Why I’m scared of The Sims Medieval

Ambitions, quests, and hero Sims makes your entire kingdom the star of The Sims Medieval

A few months ago I made the mistake of installing The Sims 3 on my computer. Before I knew it, my apartment was a mess, my dirty laundry and dishes were piling up, and my bills were being neglected. Meanwhile, my super awesome lesbian Sim’s life was in perfect order. Her house looked gorgeous. I remodeled her bathroom, paid all her bills, taught her how to play the guitar, and got very close to woo hoo-ing a co-worker.

To say that the Sims is addictive is an understatement. So when we got a closer look at a pre-alpha build for The Sims Medieval, the next title in The Sims series, we were both excited and a little scared. Imagine everything you love about The Sims with multiple main characters, each with their own unique stories, in an organic kingdom where everything is interwoven and connected. Find out everything we know so far about the upcoming kingdom simulator so far.

“We didn’t try to take the same gameplay from The Sims 3 and just transport it to the Middle Ages. We asked ourselves, ‘What’s really the heart of a game starring the Sims?’ and the answer for us is storytelling, the stories that players are telling in their own heads about these people in their world. And we wanted to create a game where they would tell different stories that felt medieval in their nature, rather than just transplant the same modern day stories into a different time,” explains senior producer Rachel Bernstein.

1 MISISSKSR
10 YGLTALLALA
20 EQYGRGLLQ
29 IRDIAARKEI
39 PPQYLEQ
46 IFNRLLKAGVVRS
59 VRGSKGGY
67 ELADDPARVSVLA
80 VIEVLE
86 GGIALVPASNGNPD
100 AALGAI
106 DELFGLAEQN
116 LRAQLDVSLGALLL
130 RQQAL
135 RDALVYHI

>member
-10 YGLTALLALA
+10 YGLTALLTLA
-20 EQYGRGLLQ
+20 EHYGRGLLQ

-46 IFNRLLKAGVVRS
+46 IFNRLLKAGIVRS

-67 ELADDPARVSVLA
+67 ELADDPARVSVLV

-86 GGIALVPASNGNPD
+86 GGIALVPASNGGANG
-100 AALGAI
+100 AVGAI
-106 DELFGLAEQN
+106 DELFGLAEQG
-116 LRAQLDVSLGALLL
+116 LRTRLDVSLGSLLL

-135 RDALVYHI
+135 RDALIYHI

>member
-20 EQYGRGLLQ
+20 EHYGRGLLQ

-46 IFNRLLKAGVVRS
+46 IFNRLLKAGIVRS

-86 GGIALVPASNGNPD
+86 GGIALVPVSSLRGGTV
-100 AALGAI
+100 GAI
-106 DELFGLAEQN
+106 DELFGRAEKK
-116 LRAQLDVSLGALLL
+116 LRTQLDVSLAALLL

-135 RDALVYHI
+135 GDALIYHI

Above: Your kingdom is full of Hero Sims with their own story to tell

When you start the game, the very first thing you’ll do is choose a Kingdom Ambition, which will guide your choices and play-style as you build your city up. You could try to develop a very secure, military-type kingdom. Or you could turn your swords to plowshares and try building a more spiritually rich society. By emphasizing the importance of medicine and science, you could also try developing a more health-oriented kingdom, granting good health and plague-free lives to all your citizens.

But even though your Kingdom Ambition is the overarching goal, The Sims Medieval won’t be a city-building simulator. Your Kingdom is full of special Hero Sims, individuals with quests, goals, and ambitions of your own. Of course, the most important Hero Sim of all will be the monarch, the leader of your kingdom who resides in the city’s castle. He’ll have a wide array of kingly (or queenly) duties to deal with, like writing proclamations, entertaining visiting dignitaries, or even improving his skill with a broadsword.

Above: Your Sims beleive in god - and that god is you

Your monarch lives upstairs, above the throne room. And this is where Sims fans who like customizing their living quarters can let their inner designer run wild. The pre-alpha build we saw had a menu system that looked very similar to the one featured in the Sims 3, with options to select different types of furnishings.

But your monarch is just one of the many Hero Sims who has a story to tell The Sims Medieval. There are priests and monks, that need to tend to their flock. There are blacksmiths sharpening their metallurgy skills, and physicians crafting potions and tending to the ill.